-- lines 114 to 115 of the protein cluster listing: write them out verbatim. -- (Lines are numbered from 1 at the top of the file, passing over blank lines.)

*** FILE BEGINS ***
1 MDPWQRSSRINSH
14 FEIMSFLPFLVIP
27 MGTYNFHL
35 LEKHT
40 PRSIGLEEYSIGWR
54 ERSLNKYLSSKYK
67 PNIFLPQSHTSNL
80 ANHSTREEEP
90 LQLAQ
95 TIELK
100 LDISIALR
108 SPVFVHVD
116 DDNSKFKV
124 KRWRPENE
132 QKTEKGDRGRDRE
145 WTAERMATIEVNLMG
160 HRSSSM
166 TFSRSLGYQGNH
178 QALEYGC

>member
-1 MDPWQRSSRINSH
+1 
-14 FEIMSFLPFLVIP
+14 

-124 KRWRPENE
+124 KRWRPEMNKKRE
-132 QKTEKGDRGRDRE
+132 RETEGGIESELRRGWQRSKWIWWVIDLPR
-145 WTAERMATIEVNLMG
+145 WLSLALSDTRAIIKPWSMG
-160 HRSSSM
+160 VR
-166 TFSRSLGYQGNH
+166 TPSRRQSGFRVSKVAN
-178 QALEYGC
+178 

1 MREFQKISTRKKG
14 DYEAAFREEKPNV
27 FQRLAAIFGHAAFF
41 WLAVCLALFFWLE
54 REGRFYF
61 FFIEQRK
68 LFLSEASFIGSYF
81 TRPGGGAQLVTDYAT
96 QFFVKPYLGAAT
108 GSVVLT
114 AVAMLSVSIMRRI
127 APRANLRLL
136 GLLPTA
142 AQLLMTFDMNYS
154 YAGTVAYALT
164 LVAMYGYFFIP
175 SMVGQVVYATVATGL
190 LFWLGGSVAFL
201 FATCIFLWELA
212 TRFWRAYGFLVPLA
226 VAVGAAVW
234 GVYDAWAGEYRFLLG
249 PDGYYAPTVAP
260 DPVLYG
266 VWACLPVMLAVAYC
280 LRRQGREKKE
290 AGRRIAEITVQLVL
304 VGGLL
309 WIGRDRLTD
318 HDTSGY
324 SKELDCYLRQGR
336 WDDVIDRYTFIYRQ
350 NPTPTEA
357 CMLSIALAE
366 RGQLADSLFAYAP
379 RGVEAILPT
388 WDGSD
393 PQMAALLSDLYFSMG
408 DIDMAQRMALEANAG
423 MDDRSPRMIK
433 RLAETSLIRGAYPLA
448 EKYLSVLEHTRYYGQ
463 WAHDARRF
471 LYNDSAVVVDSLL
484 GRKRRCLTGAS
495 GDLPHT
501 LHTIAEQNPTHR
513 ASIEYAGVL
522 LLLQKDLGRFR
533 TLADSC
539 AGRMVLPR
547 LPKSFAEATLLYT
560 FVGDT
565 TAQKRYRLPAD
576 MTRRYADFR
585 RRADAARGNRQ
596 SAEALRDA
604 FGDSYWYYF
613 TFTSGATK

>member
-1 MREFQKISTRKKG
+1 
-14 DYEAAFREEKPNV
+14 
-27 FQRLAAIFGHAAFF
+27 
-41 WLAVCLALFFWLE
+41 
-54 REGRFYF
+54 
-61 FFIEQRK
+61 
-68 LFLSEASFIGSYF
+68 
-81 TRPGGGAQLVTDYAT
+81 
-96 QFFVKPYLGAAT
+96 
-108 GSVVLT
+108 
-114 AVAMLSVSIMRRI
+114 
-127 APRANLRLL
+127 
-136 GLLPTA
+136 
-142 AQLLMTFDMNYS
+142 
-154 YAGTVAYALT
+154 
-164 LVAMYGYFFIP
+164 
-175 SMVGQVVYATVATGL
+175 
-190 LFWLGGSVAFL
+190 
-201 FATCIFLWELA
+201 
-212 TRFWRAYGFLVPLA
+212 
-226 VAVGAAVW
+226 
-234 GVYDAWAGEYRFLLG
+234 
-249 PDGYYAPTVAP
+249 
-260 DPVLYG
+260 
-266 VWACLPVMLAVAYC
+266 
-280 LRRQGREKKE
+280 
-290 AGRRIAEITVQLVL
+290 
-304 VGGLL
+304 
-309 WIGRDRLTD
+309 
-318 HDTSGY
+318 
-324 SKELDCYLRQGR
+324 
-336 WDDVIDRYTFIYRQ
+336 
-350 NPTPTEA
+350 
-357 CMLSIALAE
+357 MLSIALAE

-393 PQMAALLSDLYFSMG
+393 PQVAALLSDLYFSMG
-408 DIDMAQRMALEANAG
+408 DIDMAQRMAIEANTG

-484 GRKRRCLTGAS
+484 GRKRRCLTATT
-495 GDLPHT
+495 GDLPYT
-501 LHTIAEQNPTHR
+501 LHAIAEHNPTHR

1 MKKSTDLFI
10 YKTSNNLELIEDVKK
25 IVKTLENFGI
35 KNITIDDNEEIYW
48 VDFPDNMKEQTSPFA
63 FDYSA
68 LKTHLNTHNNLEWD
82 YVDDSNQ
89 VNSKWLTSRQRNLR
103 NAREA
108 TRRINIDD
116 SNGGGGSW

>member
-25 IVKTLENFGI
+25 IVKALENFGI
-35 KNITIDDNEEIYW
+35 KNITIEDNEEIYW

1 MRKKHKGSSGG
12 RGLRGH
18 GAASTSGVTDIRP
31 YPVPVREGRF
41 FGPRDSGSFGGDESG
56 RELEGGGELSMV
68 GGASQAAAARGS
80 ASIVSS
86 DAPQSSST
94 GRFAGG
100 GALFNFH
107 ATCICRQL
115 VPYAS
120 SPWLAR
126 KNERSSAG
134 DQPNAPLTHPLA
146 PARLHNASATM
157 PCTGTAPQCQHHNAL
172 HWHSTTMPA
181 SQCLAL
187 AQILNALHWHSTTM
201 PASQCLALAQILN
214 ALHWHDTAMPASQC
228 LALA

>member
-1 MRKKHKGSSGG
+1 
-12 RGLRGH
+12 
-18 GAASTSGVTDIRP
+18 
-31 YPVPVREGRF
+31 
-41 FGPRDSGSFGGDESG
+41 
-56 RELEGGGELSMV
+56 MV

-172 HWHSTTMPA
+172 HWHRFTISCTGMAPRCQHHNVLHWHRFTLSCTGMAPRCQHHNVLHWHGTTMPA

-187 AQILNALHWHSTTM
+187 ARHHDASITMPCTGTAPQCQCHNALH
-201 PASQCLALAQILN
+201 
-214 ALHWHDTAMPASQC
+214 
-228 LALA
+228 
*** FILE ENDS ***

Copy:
+96 
-108 GSVVLT